Adams Papers

To John Adams from Roger Sherman, 20 July 1789

New York July 20th. 1789


I was honored with your letters ofthe 17th. and 18 Instant and am much obliged to you for the observations they contain. The subject of Government is an important one, and neccessary to be well understood by the Citizens and especially by the legislators of these States. I shall be happy to receive further light on the subject, and to have any errors that I amy have entertained corrected.

I find that writers on government differ in their definitaion of a Republic Entick’s Dictionary defines it "A commonwealth without a King" I find you do not agree to the negative part of his definition. What I mant by it was a government under the authority of the people consisting of legislative, executive and judiciary powers, the legislative powers vested in an assembly consisting of one or more branches, who together with the executive are appointed by the people, and dependent on them for continuence by periodical elections, ageeably to an established Constitution, and that what especially denominates it a Republic is its dependence on the public or people at large without any hereditary powers. But it is not of so much importance by what appellation the government is distinguished, as to have it well constituted to secure the rights and advance the happiness of the community. I fully agree with you sir, that it is optional with the people of a state, to establish any form of government they please, to vest the powers in one, a few or many, and for a limited or unlimited time, and the idividuals of the state will be bound to yield obedience to such government while it contnues; but I am also of opinion that they only alter their frame of government when they please, any former act of theirs, however explicit to the contrary notwithstanding.

but what I principally have in view is to submit to your consideration the reasons that have inclined me to think that the qualified negative given to the Executive by our constitution is better than an absolute negative. In Great Britain where there are the rights of the nobility as well as the rights of the common people to support, it may be neccessary that the crown should have a complete negative to preserve the ballance. But in a Republic like ours wherein is no higher rank than that of common citizens, unless distinguished by appointment to office, what occasion can there be for such a balance? It is true that some men in every society, have natural and acquired abilities Superior to others, and greater wealth. Yet these give them no legal claim to offices in preference to others, but will doubtless give them some degree of influence, and justly, when they are men of integrity and may procure them appointments to places of trust in the government, yet they having only the same common rights with the other citizens, what competition of Interests can there be to require a balance? Besides while the real estates are dividable among all the children, or other kindred in equal degrees and entails are not admitted, it will operate as an agrarian law. And the influence arising from great estates in a few hands or families, will not exist to such a degree of extent or duration as to form a system, or have any great effect.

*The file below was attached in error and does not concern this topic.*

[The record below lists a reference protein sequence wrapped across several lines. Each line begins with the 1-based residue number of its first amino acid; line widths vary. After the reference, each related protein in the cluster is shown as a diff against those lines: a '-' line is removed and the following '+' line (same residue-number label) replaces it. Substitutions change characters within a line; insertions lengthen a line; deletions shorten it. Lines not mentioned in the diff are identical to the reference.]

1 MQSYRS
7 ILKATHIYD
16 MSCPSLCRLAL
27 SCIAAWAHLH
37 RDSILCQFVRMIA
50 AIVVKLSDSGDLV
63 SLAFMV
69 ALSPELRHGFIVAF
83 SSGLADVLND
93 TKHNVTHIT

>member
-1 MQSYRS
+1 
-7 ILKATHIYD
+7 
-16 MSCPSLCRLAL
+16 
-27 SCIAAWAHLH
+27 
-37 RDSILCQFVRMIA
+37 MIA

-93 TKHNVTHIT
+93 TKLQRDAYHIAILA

In order to trace moral effects to their causes and vice versa, it is neccessary to attend the principles as they operate on mens minds. Can it be expected that a chief Magistrate of a free and enlightened people on whom he depends for his election and continuance in office, would give his negative to a law passed by the other two branches of the legislature if he had power? But the qualified negative given to the Executive by our Constitution, which is only to produce a revision, will probably be exercised on proper occasions. And the legislature have the benefit of the Presidents reasons in their further deliberations on the subject. And if a sufficient number of the members of either house should be convinced by them to put a nagative upon the Bill it would add weight to the Presidents opinion and render it more satisfactory to the people. But if two thirds of the members of each house after considering the reasons offered by the President should adhere to their former opinion, will not that be the most Safe foundation to rest the decision upon? On the whole it appears to me that the power of a compleat megative if given would be a dormant and useless one and that the provision in the constitution is calculated to operate with proper weight, and will produce beneficial effects.

The negative vested in the Crown of Great Britain has never been exercised since the revolution, and the great influence of the Crown in the legislature of that nation is derived from another source, that of appointment to all offices of honor and profit, which has rendered the power of the Crown nearly absolute. So that the nation is in fact government by the cabinet council, who are the creatures of the Crown. The consent of Parliament is neccessary to give sanction to their measures, and that they easily obtain by the influence aforesaid. If they should carry their points so far as directly to affect personal liberty or private property the people would be alarmed and oppose their progress. But this forms no part of their System, the principal object of which is revenue, which they have carried to an enormous height. Where ever the chief Magistrate may appoint to offices without control, his government may become absolute or at least oppressive. Therefore the concurrence of the Senate is made requisite by our Constitution.

I have not time or room to add, or apologize. I am with great respect your obliged humble servant

Roger Sherman

MHi: Adams Papers.

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